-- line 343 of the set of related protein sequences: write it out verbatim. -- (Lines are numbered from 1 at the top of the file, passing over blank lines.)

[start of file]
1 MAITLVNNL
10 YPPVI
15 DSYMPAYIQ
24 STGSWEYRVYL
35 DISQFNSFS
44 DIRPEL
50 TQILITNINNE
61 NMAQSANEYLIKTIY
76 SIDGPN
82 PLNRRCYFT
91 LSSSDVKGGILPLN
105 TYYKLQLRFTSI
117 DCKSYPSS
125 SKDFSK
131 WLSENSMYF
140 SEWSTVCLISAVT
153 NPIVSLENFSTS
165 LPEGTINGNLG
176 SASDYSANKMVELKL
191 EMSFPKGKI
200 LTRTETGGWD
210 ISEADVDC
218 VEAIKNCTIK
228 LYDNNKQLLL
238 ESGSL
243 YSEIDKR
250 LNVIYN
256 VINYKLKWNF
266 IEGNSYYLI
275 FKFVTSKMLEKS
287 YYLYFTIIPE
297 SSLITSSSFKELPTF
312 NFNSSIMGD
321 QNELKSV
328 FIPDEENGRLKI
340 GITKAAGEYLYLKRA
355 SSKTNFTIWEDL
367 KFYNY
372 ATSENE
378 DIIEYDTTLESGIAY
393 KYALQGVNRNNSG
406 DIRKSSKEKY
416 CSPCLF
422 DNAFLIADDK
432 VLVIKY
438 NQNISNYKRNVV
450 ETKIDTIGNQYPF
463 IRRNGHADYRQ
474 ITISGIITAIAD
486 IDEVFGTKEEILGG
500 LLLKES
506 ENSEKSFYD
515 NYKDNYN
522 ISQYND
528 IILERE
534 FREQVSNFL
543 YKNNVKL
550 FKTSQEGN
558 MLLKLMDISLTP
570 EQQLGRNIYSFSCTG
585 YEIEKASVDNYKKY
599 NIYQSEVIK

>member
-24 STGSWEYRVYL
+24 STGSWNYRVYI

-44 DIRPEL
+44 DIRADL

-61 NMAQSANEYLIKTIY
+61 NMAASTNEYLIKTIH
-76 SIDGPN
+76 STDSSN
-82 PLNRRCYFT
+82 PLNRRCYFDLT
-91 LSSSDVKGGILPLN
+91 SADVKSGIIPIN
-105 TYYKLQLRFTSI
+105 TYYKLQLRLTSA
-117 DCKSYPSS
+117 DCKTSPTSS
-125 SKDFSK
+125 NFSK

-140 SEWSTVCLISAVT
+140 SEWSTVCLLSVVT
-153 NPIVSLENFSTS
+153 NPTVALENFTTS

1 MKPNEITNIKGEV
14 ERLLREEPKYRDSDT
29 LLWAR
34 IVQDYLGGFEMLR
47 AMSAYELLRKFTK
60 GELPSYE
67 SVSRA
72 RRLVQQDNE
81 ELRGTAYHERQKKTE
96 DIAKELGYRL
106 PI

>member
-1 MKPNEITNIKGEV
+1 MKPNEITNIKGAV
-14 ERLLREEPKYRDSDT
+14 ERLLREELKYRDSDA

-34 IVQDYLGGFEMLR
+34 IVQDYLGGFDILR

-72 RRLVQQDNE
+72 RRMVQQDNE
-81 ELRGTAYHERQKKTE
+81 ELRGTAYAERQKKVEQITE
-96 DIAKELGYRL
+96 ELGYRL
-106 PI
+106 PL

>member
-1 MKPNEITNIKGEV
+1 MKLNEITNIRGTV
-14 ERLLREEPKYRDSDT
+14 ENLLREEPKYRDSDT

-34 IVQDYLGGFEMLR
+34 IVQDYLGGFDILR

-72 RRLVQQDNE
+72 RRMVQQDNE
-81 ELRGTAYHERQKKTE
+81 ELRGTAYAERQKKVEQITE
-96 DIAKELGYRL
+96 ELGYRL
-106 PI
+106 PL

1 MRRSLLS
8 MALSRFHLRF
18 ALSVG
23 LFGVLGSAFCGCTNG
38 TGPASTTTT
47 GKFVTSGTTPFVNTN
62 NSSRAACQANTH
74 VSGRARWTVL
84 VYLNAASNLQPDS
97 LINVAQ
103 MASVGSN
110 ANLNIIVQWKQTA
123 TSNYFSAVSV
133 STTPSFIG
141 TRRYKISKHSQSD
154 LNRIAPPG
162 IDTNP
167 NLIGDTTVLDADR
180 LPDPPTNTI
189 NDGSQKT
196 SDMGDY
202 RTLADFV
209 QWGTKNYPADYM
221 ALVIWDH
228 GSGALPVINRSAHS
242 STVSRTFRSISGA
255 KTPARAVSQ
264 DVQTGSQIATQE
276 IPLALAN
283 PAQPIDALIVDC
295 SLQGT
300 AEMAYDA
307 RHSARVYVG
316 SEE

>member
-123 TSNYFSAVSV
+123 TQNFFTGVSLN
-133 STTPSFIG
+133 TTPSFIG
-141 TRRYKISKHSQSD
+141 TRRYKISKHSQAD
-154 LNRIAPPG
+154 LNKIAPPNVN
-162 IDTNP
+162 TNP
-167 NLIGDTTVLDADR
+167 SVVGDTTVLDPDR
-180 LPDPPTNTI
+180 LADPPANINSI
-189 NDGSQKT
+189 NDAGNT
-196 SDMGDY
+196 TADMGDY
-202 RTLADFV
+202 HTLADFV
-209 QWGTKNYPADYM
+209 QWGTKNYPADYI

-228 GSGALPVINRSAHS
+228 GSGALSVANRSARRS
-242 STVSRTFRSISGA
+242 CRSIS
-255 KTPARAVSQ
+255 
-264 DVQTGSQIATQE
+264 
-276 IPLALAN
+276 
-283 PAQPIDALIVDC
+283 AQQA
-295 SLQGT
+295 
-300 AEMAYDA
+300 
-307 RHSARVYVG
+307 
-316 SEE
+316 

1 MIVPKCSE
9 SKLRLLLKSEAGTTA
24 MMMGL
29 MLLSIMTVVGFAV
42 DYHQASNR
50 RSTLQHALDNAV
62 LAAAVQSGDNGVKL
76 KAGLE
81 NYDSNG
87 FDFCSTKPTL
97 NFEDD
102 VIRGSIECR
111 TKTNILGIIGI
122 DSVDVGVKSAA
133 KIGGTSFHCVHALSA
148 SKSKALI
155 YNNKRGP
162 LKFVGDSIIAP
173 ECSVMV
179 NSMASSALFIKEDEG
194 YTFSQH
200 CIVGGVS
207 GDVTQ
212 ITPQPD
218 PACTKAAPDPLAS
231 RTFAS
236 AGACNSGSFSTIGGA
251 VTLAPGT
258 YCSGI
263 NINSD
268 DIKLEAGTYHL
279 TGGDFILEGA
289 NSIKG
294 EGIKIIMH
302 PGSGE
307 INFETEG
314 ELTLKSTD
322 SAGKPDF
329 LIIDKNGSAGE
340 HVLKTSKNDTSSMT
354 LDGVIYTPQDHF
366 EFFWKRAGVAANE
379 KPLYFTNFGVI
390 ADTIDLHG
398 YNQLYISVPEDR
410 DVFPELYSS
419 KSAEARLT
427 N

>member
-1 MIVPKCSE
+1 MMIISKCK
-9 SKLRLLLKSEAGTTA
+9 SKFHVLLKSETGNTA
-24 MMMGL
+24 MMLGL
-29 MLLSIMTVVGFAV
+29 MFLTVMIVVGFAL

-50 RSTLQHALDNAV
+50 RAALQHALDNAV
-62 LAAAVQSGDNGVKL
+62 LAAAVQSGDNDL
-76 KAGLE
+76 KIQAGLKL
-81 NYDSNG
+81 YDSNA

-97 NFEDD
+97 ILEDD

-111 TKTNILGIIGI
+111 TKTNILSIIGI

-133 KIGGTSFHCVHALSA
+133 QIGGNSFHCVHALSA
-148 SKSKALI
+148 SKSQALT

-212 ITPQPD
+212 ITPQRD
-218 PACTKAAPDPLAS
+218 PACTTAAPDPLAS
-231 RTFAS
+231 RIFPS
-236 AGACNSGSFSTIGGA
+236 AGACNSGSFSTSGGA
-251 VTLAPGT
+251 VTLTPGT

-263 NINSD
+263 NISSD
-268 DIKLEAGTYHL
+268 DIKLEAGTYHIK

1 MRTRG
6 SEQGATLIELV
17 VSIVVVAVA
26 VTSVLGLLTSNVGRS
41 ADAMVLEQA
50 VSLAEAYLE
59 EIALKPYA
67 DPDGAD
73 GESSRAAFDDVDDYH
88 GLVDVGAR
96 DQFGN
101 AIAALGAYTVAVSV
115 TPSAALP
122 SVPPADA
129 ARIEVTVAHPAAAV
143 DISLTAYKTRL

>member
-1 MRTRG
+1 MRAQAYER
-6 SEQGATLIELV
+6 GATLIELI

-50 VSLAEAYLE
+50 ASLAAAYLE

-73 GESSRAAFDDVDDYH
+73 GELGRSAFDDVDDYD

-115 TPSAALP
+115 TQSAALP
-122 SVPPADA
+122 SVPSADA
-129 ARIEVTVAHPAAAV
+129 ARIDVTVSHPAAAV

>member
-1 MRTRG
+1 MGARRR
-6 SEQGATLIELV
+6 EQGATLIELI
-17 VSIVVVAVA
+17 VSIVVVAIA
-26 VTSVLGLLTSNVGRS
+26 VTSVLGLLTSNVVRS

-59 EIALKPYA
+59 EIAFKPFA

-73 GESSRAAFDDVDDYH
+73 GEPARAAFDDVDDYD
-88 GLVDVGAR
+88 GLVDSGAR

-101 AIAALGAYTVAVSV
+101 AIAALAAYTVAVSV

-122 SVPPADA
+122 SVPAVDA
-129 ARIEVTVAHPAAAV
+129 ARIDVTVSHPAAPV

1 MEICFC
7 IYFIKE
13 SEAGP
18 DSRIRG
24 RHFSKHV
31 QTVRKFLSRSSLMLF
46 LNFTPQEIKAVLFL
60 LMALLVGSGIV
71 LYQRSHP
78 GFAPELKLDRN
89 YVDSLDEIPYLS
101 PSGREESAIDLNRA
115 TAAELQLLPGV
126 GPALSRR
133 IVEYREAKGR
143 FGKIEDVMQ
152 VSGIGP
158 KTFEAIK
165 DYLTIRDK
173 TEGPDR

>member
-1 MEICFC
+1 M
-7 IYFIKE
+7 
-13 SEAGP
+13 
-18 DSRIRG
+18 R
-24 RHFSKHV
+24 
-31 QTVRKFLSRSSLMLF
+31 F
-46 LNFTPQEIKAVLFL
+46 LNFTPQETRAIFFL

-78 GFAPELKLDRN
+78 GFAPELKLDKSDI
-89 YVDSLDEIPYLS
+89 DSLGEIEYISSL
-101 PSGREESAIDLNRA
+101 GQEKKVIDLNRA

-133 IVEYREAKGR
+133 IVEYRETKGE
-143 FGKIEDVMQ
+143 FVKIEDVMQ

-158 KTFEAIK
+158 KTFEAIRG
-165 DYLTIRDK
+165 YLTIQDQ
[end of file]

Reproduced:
1 MEICFC